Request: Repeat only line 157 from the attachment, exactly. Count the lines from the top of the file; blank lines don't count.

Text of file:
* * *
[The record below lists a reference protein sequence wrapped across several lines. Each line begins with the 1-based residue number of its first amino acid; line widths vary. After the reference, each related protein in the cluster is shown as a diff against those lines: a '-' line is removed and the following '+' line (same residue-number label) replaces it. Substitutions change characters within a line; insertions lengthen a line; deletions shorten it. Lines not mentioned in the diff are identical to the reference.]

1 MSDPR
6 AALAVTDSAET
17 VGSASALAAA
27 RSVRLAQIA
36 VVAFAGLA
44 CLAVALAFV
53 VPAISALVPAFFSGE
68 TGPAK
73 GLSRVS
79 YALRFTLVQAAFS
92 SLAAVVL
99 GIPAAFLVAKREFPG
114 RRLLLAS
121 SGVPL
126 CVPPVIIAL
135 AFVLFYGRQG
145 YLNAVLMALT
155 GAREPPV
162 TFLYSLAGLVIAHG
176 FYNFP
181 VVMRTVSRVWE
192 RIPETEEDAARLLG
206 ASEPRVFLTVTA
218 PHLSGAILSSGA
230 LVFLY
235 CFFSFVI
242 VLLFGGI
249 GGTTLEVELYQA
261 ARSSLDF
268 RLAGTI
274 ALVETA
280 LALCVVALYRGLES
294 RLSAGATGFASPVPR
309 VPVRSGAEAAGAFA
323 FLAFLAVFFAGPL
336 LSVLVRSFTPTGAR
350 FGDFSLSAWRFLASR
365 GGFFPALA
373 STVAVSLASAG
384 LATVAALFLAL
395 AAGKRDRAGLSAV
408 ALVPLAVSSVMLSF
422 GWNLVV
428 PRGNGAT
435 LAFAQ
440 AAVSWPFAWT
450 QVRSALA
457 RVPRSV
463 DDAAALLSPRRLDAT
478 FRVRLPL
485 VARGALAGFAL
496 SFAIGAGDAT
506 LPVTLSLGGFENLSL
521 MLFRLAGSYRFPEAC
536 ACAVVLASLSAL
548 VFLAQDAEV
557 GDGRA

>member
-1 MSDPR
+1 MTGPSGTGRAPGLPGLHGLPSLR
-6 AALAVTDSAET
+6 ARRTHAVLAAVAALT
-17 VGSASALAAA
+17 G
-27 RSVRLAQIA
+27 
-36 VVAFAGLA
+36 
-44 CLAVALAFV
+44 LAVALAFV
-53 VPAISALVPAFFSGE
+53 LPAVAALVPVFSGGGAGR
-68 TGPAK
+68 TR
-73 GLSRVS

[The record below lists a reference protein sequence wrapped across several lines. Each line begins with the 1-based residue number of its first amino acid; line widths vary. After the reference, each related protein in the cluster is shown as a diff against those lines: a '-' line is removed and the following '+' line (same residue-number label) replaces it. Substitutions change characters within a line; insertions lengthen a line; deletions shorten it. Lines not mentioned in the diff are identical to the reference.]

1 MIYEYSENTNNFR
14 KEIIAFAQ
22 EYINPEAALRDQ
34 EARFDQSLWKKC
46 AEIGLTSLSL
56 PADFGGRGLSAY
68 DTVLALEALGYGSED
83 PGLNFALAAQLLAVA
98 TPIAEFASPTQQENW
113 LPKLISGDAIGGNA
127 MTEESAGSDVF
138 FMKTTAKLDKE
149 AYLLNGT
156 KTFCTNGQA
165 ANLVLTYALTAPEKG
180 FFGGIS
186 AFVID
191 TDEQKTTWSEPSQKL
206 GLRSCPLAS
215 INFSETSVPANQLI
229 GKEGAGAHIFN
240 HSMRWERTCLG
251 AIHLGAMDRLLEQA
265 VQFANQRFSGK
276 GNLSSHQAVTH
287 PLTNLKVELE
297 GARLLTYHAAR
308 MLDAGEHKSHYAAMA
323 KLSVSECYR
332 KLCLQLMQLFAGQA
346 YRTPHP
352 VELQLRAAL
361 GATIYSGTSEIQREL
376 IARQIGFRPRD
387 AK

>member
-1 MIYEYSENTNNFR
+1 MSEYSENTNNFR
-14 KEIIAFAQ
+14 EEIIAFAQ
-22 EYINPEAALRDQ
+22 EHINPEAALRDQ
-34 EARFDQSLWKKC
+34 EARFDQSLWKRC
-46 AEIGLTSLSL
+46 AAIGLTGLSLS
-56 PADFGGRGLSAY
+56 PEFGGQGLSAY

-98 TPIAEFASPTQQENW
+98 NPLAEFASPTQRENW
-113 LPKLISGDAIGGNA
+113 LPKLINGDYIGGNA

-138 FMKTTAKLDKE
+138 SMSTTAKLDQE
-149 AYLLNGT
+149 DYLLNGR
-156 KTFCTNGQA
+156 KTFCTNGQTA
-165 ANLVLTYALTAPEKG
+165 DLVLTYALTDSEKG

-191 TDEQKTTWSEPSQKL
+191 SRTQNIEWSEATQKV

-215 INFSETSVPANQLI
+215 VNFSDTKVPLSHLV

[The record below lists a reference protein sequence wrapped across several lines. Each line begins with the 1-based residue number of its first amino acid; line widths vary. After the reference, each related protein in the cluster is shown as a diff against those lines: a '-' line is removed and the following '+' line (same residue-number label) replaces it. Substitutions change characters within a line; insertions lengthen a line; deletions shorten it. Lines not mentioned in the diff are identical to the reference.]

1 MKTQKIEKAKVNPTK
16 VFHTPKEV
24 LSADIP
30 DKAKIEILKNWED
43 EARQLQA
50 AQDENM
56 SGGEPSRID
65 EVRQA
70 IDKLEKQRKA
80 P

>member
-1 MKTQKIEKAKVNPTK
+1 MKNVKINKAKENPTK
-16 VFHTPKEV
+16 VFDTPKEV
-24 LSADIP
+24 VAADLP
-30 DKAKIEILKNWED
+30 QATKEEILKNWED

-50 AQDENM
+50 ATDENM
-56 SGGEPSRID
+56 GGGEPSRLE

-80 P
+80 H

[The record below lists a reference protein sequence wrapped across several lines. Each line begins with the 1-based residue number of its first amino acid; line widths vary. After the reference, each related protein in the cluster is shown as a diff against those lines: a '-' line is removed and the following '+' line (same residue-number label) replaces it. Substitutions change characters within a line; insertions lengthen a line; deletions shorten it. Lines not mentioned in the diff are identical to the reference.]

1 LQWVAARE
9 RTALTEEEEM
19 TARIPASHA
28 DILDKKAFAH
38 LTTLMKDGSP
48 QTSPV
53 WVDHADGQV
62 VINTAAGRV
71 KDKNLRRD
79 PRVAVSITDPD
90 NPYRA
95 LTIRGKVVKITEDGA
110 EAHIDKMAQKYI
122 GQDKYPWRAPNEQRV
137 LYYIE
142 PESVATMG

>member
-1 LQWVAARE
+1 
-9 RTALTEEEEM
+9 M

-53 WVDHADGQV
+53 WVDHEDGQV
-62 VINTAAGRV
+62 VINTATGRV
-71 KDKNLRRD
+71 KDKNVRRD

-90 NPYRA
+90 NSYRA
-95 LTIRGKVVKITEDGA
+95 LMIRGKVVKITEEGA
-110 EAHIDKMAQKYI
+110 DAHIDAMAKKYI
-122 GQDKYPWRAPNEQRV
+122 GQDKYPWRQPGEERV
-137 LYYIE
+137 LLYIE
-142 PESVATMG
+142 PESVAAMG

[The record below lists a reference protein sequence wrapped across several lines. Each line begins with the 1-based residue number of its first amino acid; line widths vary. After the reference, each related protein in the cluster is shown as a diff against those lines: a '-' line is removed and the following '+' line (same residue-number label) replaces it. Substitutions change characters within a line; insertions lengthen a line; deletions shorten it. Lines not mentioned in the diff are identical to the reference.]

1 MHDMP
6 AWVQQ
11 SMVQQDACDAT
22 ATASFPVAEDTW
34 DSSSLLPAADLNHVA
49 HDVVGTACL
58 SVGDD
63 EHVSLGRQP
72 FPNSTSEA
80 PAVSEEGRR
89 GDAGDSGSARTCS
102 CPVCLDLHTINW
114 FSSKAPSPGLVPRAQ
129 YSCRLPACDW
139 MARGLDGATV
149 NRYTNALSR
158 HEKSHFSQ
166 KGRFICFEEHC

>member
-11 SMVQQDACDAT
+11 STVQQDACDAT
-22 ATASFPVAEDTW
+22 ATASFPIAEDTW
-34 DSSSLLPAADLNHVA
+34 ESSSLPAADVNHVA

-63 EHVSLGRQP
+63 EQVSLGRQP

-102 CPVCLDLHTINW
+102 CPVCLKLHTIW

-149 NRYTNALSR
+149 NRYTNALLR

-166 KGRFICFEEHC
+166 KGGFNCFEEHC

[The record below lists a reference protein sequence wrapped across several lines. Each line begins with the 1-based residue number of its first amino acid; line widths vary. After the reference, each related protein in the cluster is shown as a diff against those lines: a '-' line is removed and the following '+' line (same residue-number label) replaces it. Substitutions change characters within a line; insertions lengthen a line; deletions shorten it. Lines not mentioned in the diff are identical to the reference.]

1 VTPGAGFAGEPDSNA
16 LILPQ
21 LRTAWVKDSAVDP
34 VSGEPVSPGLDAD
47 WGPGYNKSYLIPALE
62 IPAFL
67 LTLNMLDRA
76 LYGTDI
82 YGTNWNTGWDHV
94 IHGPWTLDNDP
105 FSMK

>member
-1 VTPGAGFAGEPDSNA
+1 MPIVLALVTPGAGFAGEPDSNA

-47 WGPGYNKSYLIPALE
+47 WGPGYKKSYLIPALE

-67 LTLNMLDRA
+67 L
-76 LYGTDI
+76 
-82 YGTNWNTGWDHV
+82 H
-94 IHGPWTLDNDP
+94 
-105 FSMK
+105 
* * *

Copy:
+16 VFDTPKEV